These four things – a supreme written constitution, an amending process which cannot be operated either by the federal government or by the state governments acting alone, a supreme court which determines the meaning of the constitution in case of dispute, and financial self-sufficiency for each of the co-ordinate authorities – seem to be some of the essential features of a federal system of government. There are other features which some or all federal states possess – for example, equal representation for each component state in the upper house of the federal legislature, as in Australia, Switzerland or the United States; or separation of the persons composing the legislature, executive and judiciary as in the United States. These may be conducive to the good working of a particular federal government. But they are not essential consequences of its being federal. They can be omitted from a constitution and that constitution can still be federal.
Federal government may be modified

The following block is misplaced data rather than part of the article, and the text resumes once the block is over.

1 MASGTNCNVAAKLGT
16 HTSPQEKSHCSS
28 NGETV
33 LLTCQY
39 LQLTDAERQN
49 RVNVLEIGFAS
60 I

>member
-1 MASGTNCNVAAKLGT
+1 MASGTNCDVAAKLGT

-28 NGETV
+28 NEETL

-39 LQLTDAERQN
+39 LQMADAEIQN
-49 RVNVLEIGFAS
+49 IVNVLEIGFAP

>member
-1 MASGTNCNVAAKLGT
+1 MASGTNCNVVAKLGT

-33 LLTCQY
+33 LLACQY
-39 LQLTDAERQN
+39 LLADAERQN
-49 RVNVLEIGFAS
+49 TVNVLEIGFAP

The tone of this pamphlet is dogmatic. I have put forward uncompromisingly a criterion of federal government – the delimited and co-ordinate division of governmental functions – and I have implied that the extent to which any system of government does not conform to this criterion it has no claim to call itself federal. This is my view. But I should say at once that it is not a view which would be accepted in its entirety by all students of political institutions. Many of them would regard it as excessively rigid. In extenuation of my dogmatism in defining federalism, I think it important to say just this. I must not be understood to argue that because a state cannot claim to be an orthodox federal state, it is therefore damned politically. Federal government, pure and unadulterated, is not necessarily everywhere and always good government. Some modifications upon the completely delimited and co-ordinate division of functions characteristic of federalism may be essential if good government or efficient, decisive government shall be achieved in a given community. It may be wisest for a group of states in devising a system of government for themselves to adopt strict federalism in some matters and a modified federalism or no federalism at all in other matters. Federalism is not an end in itself. It is a means to providing a system of government in circumstances where people are prepared to give up only certain limited powers, both sets of powers to be exercised by co-ordinate authorities. Wherever this condition does not exist, federalism is not necessary.